Dinner napkin at the beginning of a meal

Napkins can also be placed inside of a cup or wine glass to add more decoration to the place setting. In this case, the cup or glass should be placed to the right of the main plate (dinner plate or charger).

Napkin in wine glass

For more casual affairs, it has now become more accepted to place the napkin on or above a place setting. Sometimes this might be a fancy folded napkin such as a flower or a wrap around on the dinner plate. For such a casual setting placement, your utensils can be placed on top of the folded napkin.

Rose swirled napkin

We’ll discuss more about the different folded napkin designs, their origins and “how to’s” on my next blog post for October 3rd. In the meantime, let’s continue with our journey to the table and sit down to begin. Once everyone is seated, unfold your napkin and place it across your lap making sure that the fold is facing towards you. Do not make a big gesture or noise upon doing this…it’s considered bad manners and lacks couth. From time to time upon eating your meal, stop to wipe your mouth to avoid embarrassment. This helps to keep a slow pace of eating, which aids in digestion. Also, it allows for you to conduct a not so obvious “check” on any possible food on your face/mouth and it allows for conversation and an exchange of pleasantries as you continue through the meal. This will definitely help you to remember not to talk with food in your mouth. : )  Each time you use your napkin to wipe, always replace it back to your lap loosely folded. Just remember…it’s considered poor etiquette to NOT use your napkin. Consider the napkin as a tool to help you keep food off of your face…and to keep you from looking as if you just stepped away from the trough !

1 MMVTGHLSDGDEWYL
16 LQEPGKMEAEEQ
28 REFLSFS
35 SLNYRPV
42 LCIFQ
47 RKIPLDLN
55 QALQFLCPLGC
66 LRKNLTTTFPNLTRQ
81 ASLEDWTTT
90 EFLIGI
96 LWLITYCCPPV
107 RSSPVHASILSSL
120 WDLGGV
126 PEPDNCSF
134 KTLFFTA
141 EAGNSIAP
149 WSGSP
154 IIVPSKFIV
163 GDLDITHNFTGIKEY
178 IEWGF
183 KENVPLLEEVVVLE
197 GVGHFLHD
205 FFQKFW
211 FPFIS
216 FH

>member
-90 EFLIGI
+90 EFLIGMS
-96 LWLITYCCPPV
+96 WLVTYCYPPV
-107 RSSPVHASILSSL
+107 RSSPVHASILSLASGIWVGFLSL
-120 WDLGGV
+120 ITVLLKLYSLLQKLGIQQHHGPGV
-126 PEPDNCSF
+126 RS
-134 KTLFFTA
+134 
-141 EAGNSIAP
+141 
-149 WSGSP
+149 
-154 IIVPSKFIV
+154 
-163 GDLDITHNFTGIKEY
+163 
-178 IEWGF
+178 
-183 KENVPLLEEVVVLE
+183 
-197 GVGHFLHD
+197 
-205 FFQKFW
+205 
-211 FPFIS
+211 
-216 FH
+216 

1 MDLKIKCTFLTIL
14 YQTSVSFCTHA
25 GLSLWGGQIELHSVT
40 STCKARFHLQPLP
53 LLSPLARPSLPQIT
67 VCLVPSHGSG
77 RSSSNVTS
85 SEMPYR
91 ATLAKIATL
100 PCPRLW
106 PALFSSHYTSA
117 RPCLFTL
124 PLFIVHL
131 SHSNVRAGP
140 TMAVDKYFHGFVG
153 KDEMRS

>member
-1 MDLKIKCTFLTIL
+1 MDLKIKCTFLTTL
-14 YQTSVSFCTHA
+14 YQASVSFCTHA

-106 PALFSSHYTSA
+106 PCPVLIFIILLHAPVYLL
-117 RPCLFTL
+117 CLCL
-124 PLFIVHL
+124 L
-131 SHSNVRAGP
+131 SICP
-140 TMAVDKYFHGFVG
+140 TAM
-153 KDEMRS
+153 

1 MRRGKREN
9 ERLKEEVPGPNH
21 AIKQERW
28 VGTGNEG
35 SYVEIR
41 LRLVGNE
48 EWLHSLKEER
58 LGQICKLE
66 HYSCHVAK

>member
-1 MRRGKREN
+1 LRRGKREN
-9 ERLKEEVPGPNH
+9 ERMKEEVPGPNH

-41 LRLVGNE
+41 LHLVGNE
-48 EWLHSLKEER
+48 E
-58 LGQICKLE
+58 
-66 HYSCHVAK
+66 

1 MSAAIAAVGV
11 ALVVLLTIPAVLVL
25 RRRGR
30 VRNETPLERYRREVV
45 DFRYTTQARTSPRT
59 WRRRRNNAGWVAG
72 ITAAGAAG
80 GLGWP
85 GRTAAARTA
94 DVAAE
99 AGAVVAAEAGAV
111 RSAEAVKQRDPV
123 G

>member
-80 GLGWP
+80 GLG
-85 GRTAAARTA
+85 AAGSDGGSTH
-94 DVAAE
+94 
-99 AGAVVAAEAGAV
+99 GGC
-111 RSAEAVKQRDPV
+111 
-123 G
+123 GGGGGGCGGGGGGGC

During your meal, if your napkin falls to the floor, it is ok to try to retrieve it IF it’s at a close distance to you. However, if you find that you can’t reach it discreetly, it’s acceptable to ask the server if they can bring you another fresh napkin. Some say to leave it where it fell, but I’ll leave that up to your judgement. If you need to excuse yourself from the table during your meal with the intention of returning, place your napkin in your chair. Make sure that it is loosely folded and not crumpled into a ball. Since you’ll be returning to finish your meal, you will still need to be able to use your napkin…right ?

Napkin laying in chair - correct

Once the meal is complete and your host/hostess signals to everyone that the meal is complete, place your napkin to the left side of your plate. Again, do not roll your napkin in a ball, but merely a loose fold. And NEVER place your napkin in the center of the plate !!! In case you become confused about what to do with it or forget which side to place it on once your meal is complete, try this:  The side the napkin started on is the side it will finish on. Or better yet:  we read books left to right. Once we’ve finished reading a book, we close the cover and it ends up on the left side…again the side it started on. : )